Now and then I delve into Benjamin Franklin’s autobiography (free from Google Play). It is in the form a personal journal, long and detailed, but fascinating as you really get the sense of the times and of this intriguing historical figure from boyhood through old age.
First of all, he was born on January 6, 1706, the youngest of 17 children of his father by two wives — the youngest son of the youngest son for five generations back. And the quote I like best is this one: “So convenient a thing it is to be reasonable creature since it enables one to find or make a reason for everything one has a mind to do.”
But I first became interested in Benjamin Franklin a few years ago on a narrated trolley tour in Philadelphia:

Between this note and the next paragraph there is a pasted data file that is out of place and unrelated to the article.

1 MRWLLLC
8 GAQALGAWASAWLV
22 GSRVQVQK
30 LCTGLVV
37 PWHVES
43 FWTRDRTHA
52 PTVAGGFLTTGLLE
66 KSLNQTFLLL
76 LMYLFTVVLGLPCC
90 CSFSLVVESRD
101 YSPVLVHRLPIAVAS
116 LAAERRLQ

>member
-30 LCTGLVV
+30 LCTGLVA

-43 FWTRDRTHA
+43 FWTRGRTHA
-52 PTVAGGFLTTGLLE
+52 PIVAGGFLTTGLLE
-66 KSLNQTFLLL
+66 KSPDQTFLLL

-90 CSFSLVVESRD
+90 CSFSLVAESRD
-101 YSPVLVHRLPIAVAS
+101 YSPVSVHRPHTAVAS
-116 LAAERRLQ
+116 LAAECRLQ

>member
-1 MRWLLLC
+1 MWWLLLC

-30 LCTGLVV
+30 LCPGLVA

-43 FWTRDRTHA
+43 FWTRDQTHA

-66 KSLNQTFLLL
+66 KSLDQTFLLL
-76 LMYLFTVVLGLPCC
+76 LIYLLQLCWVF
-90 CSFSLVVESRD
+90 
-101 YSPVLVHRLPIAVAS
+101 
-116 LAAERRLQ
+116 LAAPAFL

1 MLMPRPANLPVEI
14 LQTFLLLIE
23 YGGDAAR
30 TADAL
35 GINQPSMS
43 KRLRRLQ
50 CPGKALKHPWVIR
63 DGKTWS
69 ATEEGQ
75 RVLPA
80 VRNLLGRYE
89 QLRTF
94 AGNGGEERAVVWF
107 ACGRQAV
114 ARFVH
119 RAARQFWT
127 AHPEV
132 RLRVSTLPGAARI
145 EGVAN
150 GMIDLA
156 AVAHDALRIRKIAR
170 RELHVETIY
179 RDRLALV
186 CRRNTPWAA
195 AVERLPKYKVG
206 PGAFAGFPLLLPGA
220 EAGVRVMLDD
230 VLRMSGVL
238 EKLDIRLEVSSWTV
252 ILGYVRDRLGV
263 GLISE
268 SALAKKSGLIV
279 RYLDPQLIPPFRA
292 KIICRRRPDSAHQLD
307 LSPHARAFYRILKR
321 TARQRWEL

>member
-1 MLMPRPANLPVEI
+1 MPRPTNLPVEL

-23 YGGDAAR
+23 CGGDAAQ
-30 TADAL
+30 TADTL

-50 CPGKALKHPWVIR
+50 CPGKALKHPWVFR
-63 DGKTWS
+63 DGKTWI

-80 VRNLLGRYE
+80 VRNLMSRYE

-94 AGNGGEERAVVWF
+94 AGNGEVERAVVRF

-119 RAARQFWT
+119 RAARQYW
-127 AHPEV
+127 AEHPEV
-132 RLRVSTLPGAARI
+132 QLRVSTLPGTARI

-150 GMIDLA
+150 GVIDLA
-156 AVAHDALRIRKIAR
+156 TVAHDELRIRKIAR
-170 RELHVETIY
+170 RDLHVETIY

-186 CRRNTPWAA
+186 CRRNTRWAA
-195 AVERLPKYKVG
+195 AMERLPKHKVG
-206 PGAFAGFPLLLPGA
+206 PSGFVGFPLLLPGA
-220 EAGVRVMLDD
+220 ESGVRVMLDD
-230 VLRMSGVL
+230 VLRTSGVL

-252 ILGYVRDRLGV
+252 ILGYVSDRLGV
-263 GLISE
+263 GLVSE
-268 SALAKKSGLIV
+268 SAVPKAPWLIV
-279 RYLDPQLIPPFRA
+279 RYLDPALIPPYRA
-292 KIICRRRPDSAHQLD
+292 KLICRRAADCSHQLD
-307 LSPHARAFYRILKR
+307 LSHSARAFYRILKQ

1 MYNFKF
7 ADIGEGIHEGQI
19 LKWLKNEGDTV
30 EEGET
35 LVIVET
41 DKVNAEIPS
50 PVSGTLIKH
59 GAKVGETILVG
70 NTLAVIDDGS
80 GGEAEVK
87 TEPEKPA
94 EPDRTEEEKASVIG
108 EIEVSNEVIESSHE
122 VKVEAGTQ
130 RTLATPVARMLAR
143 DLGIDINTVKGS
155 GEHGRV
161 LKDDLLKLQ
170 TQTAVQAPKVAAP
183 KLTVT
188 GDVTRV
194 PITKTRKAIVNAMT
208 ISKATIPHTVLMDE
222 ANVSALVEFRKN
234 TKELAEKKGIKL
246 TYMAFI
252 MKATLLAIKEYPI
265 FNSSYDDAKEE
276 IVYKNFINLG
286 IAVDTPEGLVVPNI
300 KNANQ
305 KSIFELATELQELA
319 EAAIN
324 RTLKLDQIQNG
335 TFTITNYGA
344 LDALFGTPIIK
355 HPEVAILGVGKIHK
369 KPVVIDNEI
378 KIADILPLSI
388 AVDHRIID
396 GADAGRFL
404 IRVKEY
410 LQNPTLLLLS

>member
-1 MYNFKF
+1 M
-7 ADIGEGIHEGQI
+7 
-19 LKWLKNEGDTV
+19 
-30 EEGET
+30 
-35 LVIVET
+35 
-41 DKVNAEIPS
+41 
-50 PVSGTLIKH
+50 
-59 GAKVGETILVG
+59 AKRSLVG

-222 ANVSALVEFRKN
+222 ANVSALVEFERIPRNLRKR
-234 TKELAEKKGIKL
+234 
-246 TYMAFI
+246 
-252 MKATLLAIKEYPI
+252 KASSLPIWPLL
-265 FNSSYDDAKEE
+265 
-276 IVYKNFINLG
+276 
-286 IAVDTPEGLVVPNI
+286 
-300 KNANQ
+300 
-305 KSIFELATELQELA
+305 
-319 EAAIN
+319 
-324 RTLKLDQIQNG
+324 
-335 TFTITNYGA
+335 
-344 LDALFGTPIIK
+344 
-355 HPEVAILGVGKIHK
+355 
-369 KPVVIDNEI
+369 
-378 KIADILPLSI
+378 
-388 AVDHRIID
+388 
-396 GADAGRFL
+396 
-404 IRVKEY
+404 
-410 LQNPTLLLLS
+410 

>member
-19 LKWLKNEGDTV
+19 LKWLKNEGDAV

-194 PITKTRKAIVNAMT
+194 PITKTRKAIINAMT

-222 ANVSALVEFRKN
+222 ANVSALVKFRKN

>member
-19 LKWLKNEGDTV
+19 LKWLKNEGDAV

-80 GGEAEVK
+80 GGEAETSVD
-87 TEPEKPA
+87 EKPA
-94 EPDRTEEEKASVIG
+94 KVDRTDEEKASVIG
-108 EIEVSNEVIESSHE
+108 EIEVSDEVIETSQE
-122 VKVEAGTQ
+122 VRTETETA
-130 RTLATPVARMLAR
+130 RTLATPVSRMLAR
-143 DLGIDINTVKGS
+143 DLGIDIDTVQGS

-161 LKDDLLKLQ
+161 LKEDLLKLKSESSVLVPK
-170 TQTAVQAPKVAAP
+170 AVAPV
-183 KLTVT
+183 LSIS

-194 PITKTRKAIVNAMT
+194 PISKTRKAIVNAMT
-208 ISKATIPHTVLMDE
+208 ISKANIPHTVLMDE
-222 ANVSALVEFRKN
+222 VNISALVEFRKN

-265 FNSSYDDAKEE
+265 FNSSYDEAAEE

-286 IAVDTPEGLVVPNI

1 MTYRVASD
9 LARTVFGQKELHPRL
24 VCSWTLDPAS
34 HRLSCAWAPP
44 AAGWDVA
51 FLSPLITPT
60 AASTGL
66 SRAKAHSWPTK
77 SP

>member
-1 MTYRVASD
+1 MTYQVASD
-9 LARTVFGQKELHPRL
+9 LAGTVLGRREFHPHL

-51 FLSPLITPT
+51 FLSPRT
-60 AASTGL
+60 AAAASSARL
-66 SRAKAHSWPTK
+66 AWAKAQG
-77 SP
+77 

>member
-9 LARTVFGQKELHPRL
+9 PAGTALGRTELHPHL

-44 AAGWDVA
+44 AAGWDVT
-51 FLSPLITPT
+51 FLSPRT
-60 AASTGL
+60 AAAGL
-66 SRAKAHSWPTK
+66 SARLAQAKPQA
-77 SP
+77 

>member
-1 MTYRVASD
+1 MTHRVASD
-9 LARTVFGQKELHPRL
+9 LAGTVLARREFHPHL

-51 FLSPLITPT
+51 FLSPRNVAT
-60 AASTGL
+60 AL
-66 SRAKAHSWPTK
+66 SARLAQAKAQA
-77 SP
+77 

- First, we saw the very first U.S. post office, established in 1775 with Franklin as the first Postmaster General, and it’s still open for business today.
- And then our guide told us that in 1740 Franklin founded the Univ. of Pennsylvania, as a charity school for local children, and pointed out a large circular glass dome atop a nondescript building.
- It seems that in 1765 the first and only medical school in the 13 colonies was established as part of Franklin’s school and this was its surgical theater — constructed to make use of as much natural sunlight as possible in a time when operations were performed only by day.
The end of the tour was sad as we gazed through wrought-iron fencing to spot Franklin’s grave at the tiny urban cemetery where he was buried in 1790. Happier is the above public sculpture I shot of Ben and his printing press.